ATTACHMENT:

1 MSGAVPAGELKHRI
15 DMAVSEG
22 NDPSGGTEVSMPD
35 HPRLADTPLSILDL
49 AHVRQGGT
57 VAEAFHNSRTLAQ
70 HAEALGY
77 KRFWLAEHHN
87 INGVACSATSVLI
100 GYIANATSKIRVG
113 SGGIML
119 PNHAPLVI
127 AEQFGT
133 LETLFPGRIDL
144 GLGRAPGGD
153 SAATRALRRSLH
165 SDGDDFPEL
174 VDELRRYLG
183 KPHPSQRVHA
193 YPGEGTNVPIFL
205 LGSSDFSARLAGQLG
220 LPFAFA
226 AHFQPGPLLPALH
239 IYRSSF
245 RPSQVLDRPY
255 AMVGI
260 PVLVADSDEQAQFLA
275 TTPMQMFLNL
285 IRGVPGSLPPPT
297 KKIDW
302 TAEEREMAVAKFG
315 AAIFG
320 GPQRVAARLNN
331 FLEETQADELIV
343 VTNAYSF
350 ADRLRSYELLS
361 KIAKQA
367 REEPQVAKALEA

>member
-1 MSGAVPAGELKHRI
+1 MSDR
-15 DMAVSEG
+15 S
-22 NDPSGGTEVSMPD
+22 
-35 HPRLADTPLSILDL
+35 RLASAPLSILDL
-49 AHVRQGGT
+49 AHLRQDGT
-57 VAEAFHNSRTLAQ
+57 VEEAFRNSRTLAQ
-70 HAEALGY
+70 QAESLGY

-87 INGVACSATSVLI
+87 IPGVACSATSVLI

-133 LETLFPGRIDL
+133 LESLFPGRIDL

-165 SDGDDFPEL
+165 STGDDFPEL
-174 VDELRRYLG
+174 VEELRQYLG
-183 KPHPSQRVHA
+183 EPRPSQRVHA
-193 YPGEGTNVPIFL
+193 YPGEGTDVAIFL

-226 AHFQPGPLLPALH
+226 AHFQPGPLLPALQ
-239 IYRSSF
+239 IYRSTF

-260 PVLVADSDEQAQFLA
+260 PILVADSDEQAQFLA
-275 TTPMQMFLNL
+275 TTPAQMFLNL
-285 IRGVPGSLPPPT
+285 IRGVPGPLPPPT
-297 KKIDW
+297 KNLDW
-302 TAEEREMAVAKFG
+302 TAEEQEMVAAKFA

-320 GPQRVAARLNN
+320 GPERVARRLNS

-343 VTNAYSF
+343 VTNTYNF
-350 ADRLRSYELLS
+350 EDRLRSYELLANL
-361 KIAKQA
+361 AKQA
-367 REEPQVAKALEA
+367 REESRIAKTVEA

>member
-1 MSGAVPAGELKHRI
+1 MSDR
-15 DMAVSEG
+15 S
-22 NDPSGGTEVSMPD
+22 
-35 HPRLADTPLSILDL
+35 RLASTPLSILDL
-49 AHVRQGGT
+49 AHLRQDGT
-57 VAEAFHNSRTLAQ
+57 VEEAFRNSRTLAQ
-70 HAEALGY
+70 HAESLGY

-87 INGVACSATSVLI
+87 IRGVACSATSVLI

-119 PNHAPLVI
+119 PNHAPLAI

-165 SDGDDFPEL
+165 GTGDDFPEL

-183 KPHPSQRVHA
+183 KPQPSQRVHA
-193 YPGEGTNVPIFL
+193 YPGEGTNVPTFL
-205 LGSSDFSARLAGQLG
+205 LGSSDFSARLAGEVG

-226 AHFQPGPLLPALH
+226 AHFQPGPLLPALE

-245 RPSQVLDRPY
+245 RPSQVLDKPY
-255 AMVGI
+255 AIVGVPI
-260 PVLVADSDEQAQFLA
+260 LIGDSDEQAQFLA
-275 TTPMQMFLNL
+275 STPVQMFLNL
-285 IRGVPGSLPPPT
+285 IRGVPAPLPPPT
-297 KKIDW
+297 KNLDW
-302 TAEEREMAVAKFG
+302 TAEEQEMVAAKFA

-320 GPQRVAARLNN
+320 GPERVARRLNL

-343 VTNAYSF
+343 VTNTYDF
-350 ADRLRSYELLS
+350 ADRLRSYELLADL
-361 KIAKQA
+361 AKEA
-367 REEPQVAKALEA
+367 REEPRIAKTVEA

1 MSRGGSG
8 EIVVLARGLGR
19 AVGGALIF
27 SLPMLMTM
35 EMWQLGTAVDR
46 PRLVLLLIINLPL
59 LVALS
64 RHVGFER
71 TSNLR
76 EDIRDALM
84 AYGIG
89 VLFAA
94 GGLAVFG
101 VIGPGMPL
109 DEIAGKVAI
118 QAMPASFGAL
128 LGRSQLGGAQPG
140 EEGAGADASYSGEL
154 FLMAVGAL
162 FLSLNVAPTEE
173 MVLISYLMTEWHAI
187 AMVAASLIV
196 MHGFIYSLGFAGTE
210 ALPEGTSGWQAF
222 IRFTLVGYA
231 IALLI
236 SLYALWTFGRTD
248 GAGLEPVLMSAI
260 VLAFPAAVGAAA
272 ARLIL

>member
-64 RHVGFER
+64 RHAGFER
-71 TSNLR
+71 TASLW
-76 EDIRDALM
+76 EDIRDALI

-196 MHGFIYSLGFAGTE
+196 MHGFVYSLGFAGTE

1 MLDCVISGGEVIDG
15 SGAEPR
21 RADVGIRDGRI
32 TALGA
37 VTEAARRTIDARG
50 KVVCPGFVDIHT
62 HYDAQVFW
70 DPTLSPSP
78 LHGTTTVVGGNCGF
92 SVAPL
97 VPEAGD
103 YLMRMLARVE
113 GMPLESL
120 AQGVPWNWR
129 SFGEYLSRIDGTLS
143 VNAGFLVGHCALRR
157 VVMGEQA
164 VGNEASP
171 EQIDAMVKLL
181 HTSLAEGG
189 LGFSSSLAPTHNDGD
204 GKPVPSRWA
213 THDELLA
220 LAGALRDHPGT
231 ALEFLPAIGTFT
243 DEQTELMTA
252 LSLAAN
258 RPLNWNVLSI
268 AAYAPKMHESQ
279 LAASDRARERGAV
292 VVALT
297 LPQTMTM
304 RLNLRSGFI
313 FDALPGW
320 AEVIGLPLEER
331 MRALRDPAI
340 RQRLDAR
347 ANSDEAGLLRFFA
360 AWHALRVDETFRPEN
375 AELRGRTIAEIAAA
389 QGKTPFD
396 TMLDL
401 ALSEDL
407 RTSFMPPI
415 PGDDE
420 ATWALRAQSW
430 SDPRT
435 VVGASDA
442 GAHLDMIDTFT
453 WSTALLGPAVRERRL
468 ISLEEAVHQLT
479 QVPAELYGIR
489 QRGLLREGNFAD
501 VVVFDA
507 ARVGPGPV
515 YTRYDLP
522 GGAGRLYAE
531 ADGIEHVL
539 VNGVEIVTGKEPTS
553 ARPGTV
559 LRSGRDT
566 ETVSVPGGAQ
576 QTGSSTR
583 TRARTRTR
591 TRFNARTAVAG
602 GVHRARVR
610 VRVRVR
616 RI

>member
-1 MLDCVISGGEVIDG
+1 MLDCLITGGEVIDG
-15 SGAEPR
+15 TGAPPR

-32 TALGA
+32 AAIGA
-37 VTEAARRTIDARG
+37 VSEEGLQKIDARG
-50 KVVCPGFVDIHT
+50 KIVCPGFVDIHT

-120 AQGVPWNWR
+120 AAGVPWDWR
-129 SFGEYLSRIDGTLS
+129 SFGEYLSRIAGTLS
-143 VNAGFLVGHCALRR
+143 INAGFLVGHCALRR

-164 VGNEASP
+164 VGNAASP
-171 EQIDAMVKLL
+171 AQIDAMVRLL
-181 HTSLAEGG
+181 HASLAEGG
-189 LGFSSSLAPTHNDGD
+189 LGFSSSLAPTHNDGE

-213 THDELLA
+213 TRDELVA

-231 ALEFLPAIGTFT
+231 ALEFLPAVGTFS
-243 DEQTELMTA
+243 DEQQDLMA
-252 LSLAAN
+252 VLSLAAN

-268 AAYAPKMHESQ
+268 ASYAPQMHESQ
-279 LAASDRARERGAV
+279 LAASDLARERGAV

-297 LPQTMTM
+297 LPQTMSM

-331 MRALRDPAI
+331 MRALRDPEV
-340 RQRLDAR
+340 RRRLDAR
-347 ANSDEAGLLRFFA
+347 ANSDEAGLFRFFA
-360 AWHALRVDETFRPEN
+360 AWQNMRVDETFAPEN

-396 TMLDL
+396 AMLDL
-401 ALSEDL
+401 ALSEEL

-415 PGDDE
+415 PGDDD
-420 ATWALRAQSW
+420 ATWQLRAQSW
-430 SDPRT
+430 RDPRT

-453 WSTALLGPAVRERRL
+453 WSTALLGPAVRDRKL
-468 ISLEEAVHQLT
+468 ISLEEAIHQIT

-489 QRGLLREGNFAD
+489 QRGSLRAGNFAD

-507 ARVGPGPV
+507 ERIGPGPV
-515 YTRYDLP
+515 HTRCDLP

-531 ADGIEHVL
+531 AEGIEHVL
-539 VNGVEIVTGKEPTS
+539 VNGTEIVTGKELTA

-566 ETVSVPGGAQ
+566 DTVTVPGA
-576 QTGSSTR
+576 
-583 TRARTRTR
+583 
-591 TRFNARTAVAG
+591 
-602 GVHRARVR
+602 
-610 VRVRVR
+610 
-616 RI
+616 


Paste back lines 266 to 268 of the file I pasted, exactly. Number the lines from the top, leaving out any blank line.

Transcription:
+143 INAGFLVGHCALRR

-164 VGNEASP
+164 VGNAASP